Girl in Baku metro almost beaten up for wearing shorts
A video has been making the rounds on Azerbaijani social media of a girl in a metro car who is being harrassed, threatened and almost even beaten up for wearing shorts.
Every summer, almost as if on schedule, the debate concerning shorts, whether or not one can wear them and whether they are in accordance with the ‘national mentality’ flares up in Baku.
Shorts in Azerbaijani society have become something of a symbol of debauchery for some and freedom for others.
While writing about the incident in the metro, bloggers, journalists and other public figures say that the issue is not with shorts themselves, but with more serious problems.
Philosopher Mushviq Shukurov published several posts speaking about how fury over someone else’s clothing is a sign of the narrow-mindedness of a significant part of the population and a perverse morality.
As for other netizens, here are several typical comments:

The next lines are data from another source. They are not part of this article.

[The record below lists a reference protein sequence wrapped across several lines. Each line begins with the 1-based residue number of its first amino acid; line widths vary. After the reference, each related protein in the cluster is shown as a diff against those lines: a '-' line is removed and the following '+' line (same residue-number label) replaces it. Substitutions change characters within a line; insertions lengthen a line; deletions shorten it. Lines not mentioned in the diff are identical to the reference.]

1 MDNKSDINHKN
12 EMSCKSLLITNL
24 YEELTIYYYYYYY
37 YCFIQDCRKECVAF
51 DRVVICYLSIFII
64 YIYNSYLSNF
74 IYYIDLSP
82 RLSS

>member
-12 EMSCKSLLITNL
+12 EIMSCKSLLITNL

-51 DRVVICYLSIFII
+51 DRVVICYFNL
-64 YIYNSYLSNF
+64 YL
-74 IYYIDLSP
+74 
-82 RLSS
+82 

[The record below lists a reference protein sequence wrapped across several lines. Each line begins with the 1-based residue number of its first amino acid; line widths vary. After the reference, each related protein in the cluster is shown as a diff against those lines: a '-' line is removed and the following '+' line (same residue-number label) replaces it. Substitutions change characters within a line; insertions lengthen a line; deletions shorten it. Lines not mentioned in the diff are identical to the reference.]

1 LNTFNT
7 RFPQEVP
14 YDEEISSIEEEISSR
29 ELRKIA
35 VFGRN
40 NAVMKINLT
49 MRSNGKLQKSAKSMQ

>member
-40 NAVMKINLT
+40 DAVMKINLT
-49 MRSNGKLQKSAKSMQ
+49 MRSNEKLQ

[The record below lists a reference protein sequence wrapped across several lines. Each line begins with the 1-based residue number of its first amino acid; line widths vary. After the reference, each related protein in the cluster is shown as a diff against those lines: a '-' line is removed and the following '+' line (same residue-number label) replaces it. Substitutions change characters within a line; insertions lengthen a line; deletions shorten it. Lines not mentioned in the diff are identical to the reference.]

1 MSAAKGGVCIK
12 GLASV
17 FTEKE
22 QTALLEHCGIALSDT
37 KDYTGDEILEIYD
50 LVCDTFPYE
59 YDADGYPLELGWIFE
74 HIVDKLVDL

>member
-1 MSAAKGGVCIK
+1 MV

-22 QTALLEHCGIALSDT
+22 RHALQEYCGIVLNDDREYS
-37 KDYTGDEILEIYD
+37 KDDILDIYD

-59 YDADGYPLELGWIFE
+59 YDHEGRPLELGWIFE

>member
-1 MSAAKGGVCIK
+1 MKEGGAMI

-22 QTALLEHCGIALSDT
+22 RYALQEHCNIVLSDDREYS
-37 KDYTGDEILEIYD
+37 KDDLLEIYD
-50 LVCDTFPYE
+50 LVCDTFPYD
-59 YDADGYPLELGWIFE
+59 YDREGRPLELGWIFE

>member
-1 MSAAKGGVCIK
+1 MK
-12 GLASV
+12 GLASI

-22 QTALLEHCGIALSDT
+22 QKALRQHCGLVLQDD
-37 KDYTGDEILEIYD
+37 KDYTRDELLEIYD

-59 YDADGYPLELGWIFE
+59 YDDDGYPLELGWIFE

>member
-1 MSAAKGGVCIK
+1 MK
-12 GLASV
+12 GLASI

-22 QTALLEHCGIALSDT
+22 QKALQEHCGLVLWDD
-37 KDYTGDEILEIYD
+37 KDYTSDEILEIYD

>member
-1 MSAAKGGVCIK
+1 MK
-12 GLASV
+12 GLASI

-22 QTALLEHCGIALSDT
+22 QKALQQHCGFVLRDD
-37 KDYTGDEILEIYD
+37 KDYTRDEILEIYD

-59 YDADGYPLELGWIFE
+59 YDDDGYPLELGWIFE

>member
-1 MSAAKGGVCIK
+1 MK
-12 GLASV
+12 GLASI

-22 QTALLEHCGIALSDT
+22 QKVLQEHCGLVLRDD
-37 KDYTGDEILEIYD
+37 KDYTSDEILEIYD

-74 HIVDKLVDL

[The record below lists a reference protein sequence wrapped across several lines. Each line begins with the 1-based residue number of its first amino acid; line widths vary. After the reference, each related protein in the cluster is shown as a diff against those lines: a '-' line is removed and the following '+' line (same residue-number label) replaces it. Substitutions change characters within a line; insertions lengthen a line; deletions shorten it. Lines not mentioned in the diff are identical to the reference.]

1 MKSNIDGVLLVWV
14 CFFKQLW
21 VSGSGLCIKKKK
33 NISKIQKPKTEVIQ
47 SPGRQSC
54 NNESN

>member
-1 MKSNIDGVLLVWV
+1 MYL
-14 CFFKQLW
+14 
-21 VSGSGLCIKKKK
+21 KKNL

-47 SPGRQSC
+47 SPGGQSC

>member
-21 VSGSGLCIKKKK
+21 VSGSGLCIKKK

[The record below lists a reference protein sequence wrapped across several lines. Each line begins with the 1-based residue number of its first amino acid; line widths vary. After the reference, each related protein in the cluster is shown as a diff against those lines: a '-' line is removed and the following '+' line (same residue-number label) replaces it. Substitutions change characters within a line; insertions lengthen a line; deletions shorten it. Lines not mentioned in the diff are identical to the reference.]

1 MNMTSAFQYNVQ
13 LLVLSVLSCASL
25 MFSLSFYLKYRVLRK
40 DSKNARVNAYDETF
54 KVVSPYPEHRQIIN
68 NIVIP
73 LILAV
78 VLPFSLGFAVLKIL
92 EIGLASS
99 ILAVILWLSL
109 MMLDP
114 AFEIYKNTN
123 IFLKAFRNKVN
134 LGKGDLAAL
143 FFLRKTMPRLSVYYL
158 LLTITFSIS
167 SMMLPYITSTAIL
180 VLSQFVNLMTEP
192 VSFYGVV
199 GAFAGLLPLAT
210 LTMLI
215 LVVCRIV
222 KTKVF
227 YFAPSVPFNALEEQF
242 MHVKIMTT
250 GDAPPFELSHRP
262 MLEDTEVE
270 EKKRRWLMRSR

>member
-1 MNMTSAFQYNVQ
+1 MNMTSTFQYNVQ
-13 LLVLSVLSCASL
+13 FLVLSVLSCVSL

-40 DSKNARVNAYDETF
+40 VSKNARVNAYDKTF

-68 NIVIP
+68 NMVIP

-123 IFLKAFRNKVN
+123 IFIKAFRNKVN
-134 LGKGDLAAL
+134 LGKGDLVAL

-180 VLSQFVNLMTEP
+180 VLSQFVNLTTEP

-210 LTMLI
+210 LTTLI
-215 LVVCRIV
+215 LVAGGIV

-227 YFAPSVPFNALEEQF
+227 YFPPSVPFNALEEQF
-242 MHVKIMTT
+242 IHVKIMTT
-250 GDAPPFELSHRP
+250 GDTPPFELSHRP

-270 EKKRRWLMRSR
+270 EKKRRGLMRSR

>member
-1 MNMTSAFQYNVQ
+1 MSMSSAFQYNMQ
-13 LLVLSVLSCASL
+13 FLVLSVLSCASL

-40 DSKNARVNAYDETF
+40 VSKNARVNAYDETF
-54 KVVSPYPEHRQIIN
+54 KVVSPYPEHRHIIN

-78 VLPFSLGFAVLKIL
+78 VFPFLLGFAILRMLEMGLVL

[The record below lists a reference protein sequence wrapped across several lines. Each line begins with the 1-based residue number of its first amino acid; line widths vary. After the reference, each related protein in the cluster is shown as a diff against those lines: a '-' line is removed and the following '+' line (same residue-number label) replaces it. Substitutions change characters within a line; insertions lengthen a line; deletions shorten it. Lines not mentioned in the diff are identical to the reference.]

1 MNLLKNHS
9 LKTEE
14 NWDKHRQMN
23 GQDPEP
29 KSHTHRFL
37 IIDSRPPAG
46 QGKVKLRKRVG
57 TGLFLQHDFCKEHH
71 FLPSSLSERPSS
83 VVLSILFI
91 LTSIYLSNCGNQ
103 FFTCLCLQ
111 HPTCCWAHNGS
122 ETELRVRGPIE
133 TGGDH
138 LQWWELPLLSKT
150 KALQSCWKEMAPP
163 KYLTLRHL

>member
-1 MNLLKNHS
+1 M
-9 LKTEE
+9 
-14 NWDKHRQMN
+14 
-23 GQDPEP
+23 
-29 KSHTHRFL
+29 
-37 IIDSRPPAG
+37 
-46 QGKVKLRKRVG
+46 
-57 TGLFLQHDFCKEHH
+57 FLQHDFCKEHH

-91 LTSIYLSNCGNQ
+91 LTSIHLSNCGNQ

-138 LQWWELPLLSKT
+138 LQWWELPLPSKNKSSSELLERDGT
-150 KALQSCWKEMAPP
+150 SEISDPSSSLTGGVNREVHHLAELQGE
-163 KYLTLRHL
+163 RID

“In society there are tons of spiritually-impoverished people and so-called ‘men’ who look at women only as sex objects. In such a society, there is no and can be no development nor culture.”
“Looking at European women, you immediately understand that they dress in a certain way because they feel more comfortable [like that], whereas here some girls attract attention to themselves with too much make-up, open dresses, a seducive gait and then they’re irritated when they get too much attention!”
“This is a continuation of the same struggle for progress, which was once led by our women who were trying to discard the chador.”
In former years, the conservative segment of society was bothered by men wearing shorts. One MP even suggested pouring acid on their ‘naked’ legs. Shorts supporters have organised a number of flashmobs, are active online and try in other ways to defend one’s right to wear what one wants.